Ms. Cartier also emphasized not taking for granted just how new everything is for students brand new to the Grades School, and how much growth and change is occurring within them.  In First Grade, Games period and recesses are organized by Ms. Cartier, while the afternoons are reserved for free play. During free play, the teacher has time to observe social dynamics, and discover students’ different affinities, strengths and joys, when they are free to explore, climb and play whatever calls to them. The strength of the class as a whole shines through during this time. 

First day of school outside in the Star Room play yard. Yay!

The Very First Days of School

Our youngest Early Childhood students in the Star Room (Toddler), Rose Room and Robin’s Nest (2-4 years), and Sun Room, Rainbow Room and Pumpkin Patch Kindergartens (5-6 years) started school with surprisingly few tears. Some children had their very first experience of being away from parents and regular caregivers. We were delighted to see and hear them playing, running, visiting the sheep, climbing trees, singing and laughing. It’s wonderful to have our youngest students back on campus!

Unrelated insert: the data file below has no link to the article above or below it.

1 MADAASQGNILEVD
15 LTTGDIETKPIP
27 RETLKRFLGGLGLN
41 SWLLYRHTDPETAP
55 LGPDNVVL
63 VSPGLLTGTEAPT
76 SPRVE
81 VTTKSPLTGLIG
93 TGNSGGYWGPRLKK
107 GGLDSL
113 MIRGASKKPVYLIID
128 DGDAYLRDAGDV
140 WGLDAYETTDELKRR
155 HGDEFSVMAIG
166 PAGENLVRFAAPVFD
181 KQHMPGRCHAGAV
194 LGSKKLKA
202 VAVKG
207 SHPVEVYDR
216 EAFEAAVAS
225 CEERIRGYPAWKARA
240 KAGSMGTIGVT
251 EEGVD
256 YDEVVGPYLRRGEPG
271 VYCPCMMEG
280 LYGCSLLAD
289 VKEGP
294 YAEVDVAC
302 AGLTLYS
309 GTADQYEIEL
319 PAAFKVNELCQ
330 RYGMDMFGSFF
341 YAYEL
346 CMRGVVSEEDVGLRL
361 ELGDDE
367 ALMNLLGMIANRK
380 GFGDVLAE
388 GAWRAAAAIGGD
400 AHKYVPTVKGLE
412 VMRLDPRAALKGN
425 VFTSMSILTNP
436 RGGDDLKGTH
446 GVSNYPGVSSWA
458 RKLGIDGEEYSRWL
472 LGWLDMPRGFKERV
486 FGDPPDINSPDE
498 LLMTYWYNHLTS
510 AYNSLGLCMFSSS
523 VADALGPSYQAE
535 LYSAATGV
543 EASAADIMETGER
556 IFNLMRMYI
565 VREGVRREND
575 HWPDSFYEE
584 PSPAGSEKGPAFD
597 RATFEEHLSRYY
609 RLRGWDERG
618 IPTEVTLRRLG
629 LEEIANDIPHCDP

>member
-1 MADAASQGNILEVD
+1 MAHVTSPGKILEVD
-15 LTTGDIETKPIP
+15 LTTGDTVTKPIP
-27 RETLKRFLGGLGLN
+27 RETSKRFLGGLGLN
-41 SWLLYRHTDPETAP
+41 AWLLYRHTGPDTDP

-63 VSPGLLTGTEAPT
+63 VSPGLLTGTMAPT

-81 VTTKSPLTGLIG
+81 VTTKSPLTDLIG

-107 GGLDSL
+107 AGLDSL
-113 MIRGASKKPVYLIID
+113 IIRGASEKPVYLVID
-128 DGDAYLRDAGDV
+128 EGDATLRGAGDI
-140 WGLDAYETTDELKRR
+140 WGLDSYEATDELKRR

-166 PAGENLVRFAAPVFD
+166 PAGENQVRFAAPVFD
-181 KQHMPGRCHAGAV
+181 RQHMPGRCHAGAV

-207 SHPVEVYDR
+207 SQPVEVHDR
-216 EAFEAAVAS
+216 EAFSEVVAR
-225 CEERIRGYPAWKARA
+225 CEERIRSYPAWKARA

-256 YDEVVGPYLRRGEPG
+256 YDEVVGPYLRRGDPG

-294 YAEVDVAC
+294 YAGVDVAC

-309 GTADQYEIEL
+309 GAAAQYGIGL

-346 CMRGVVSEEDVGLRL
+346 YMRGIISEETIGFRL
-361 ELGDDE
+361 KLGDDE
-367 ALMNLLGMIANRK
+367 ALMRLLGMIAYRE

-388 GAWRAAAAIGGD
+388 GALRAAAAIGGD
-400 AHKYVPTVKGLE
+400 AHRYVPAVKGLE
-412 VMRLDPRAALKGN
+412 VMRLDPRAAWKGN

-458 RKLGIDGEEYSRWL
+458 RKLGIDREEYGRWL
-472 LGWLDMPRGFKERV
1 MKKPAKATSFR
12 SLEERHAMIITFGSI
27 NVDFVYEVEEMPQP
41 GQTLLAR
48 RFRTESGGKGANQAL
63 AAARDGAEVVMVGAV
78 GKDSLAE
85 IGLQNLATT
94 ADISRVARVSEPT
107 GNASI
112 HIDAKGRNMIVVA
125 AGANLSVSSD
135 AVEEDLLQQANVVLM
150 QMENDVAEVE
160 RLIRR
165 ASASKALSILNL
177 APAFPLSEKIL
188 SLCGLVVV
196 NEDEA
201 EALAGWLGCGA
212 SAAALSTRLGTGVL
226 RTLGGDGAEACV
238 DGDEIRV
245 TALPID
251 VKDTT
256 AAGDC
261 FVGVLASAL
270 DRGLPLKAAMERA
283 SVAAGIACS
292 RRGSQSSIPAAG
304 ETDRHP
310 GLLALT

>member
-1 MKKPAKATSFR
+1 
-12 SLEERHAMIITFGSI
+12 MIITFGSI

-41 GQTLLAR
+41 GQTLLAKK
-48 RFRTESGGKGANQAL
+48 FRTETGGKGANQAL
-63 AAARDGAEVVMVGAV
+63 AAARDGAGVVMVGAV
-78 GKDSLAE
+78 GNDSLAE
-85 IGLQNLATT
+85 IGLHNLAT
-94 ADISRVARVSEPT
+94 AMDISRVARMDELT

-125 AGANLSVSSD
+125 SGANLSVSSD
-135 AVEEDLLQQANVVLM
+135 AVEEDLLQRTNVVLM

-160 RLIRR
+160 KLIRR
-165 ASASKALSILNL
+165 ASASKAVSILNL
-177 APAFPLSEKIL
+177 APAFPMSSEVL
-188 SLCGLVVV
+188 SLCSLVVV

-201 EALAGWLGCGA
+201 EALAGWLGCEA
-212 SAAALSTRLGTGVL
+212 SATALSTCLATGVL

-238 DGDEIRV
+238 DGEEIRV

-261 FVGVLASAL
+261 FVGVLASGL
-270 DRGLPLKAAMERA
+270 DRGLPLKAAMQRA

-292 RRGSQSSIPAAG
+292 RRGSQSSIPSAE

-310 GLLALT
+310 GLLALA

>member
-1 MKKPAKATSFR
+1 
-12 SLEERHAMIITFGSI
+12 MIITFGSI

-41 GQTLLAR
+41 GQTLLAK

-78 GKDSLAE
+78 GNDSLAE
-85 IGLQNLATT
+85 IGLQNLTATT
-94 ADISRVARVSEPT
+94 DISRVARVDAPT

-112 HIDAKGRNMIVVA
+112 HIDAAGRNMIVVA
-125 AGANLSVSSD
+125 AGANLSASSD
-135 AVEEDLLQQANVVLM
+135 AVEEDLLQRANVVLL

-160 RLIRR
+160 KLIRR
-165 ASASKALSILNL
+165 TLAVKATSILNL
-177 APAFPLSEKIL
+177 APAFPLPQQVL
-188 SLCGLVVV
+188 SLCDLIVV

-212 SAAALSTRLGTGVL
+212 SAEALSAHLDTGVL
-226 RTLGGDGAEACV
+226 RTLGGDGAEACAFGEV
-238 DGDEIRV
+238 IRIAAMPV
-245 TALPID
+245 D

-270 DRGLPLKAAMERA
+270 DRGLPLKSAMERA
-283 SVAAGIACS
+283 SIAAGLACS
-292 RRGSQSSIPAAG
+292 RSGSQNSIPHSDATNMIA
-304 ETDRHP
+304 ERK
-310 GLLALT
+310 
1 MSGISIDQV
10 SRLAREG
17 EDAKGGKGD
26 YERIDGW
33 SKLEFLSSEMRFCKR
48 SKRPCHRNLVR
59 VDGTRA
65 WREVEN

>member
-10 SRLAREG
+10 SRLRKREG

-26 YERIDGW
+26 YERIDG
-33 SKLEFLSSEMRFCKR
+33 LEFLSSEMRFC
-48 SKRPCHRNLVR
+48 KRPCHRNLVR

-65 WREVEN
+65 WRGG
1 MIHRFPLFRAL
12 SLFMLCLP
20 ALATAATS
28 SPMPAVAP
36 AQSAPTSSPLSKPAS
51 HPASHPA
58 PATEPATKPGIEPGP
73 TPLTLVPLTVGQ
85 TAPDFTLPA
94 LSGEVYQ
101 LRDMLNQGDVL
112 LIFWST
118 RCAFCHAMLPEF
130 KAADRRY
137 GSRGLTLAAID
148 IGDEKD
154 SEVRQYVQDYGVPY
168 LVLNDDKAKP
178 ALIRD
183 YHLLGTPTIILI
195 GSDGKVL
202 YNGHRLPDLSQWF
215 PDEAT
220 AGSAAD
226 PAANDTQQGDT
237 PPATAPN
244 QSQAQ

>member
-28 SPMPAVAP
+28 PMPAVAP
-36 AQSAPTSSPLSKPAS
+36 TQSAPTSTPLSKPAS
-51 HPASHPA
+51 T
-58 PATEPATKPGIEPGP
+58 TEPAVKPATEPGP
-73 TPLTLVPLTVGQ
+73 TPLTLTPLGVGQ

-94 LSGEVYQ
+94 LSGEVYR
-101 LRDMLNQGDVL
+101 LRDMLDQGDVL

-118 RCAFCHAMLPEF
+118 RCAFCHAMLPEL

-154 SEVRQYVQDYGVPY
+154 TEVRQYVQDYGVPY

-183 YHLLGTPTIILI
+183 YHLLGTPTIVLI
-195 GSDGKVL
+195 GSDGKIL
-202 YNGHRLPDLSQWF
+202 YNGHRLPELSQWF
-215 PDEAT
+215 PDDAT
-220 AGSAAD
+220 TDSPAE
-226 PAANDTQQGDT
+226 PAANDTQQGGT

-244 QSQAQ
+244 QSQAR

Welcome dear families, to this learning and growing community.

Looking forward to the Grades!

Learning in first grade with color, action, imagination.

Come learn more about the next eight years of your child’s education at this special event, where we’ll discuss:

Your participation at this in-person event includes visit to classes in progress and a saved seat at the BWS Thanksgiving Assembly (11am-12pm), for an inspiring survey of what Grades 1-8 have been learning during Fall term.